What say you?
FOR IMMEDIATE RELEASE
Discrimination Dances Downtown
Award winning tap teacher and heir to the legacy of Alfred Desio driven from the Colburn School by racial discrimination
It’s business as usual for the predominantly caucasian dance department of the Colburn School as the last African-American dance teacher was driven out in May after a coordinated campaign of brow beating and cronyism.
When internationally lauded tap pioneer Alfred Desio fell ill six years ago, he personally asked for Myshell Curry to cover his classes at the Colburn School. He did so because Curry’s twenty seven years of tap dancing had led her to performing at the White House, The Ford Amphitheater and The Kennedy Center. Her instruction credits include teaching at Pomona College while she attended Chapman University, The Dance Center, Dynamic Dance Factory, and Lula Washington Dance Theatre for nearly fifteen years. Many considered her a direct inheritor of his legacy.
Desio passed away shortly thereafter and the school honored the wishes of a man whose reputation they traded on by keeping Curry on as part time faculty. Since then it’s been a constant barrage of insults and unfair treatment. Administrators allowed Curry’s curriculum to be attacked by colleague, Denise Scheerer, in several meetings. The school even went so far as to have the colleague sit in on Curry’s class and critique her.
The number of classes Curry taught dwindled down to two, while Scheerer’s increased to ten. As if that weren’t enough, Curry got word from an unrelated party that Scheerer was speaking ill of the quality of Colburn’s dance program in general and of Curry’s instructional abilities in specific at Loyola Marymount. This disturbing rumor turned out to be true and Scheerer admitted as much to both Curry and her superiors.
Curry wrote an email expressing her displeasure with Scheerer’s behavior, and she received a one line apology email. She copied her boss on the response, but never heard anything back. Confident in her position at the Colburn School, when passing Curry in the hallways, Scheerer would say things like, “You’re black, so you’re lucky to be here. You can blow the whistle as many times as you want. It won’t affect me.”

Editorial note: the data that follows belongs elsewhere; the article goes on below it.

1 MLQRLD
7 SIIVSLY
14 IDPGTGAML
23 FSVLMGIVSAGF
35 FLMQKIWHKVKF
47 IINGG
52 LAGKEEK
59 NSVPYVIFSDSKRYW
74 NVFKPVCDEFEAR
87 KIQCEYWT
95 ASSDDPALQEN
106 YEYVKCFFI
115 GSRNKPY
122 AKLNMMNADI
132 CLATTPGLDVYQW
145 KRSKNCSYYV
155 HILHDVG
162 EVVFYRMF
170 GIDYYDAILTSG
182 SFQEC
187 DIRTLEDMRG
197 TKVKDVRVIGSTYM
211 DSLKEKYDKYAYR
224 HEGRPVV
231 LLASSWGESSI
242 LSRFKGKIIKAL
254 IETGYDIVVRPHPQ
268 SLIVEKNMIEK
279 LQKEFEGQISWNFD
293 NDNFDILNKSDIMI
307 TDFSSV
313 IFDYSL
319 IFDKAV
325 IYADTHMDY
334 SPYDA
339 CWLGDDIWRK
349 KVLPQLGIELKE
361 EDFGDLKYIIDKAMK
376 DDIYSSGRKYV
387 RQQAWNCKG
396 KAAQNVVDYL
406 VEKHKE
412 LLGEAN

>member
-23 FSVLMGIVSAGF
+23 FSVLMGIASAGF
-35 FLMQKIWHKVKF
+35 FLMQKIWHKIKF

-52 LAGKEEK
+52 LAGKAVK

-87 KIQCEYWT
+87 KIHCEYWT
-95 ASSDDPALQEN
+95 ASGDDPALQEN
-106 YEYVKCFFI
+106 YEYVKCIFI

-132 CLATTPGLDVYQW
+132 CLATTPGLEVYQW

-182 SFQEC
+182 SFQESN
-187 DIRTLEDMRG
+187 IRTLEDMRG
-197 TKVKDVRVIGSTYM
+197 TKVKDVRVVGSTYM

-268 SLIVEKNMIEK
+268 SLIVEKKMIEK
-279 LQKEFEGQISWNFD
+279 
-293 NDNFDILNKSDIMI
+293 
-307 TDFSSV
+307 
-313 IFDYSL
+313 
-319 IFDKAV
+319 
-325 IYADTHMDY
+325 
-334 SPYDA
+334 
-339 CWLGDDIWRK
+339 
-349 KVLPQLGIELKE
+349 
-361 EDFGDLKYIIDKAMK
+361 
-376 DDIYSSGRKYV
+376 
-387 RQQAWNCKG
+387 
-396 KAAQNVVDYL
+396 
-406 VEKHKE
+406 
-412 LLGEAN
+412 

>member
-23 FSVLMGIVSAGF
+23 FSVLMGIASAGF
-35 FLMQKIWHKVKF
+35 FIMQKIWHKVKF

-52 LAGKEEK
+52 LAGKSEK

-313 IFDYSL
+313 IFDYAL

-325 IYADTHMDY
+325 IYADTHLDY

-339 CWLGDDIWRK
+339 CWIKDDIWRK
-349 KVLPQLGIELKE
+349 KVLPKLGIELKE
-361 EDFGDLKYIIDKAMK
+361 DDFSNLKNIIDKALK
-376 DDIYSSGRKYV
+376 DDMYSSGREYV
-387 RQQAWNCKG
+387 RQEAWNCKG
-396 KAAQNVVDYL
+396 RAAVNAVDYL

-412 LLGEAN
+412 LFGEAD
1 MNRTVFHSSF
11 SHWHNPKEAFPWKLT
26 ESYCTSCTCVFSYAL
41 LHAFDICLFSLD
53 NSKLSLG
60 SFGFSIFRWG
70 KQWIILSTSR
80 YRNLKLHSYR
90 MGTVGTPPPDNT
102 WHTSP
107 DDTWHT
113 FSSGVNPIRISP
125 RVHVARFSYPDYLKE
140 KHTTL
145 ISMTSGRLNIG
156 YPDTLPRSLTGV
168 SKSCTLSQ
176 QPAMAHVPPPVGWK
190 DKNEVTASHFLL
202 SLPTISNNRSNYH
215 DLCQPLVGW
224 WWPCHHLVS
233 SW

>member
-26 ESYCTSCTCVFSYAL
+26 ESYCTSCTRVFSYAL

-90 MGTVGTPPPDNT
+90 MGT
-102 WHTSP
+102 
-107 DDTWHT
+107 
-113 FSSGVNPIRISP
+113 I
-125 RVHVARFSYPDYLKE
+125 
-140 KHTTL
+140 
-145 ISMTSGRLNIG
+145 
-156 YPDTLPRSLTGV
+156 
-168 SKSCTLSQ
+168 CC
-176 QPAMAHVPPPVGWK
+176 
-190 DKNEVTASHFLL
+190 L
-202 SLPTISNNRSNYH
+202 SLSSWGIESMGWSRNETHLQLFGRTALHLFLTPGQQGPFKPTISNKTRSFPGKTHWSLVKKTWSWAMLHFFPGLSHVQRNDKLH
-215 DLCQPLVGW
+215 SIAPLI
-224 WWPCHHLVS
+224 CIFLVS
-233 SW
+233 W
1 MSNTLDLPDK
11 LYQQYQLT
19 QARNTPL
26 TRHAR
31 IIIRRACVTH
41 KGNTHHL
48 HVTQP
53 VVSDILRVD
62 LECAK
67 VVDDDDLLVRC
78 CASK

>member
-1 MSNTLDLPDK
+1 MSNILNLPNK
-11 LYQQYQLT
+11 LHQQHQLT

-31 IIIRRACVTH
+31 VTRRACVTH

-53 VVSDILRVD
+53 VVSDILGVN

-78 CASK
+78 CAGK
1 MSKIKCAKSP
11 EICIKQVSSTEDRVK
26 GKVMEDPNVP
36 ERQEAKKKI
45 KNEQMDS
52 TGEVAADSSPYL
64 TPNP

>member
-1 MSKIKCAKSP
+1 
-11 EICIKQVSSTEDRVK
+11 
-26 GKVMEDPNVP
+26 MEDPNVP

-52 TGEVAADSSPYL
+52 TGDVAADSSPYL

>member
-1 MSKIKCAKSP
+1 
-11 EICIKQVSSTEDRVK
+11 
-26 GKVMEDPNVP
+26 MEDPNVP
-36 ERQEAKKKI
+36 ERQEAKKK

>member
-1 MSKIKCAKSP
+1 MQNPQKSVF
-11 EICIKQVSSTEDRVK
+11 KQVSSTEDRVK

Despite struggling under a number of idiosyncratic restrictions and dictates aimed only at her, such as being the school’s only teacher who is not allowed to use recorded music in Colburn recitals, Curry passed her 2009 faculty evaluation with flying colors. Suspiciously, the school also invited Scheerer’s less-experienced daughter, Angel Pennington, to teach on staff at the same level as Curry. No one in administration sees this as unusual nor as a conflict of interest.
Her boss did, however, see it as a problem when Curry’s daughter performed in the front line of the dance institute’s spring recital just weeks after applauding her performance for the dance intstitute’s donors doing the exact same piece. They also expressed concerns about Curry missing less than five minutes of an impromptu tech rehearsal that day. Being called in for a disciplinary meeting regarding this was the last dance for Curry. “I just couldn’t take it anymore. Here I hadn’t heard anything back from my boss or human resources regarding the statements Denise made about me last year, but they were calling me in for a meeting about being five minutes late for a tech rehearsal that I was specifically told would not happen.”
With Curry’s ouster, Colburn’s tap program is now 100% free of African-Americans and left with a severe deficit in credibility as well as a critical public relations crisis. To treat Curry — who has been lauded by community organizations and the public alike many times during her sixteen year career as a dance educator — this way gives some critics of the school ammunition, implying that the increasingly more isolated program is more interested in nepotism than artistic merit. Where once community children were a common site, the cloistered dormitories are now jam-packed with smartphone-wielding scions of privilege.
“I think it’s sad really,” said Curry, “because I loved the Colburn School so much. I practically grew up there — spending four to six hours a day there most summers, all the way back when they were on Figueroa. What’s left to do when home becomes a den of strangers?”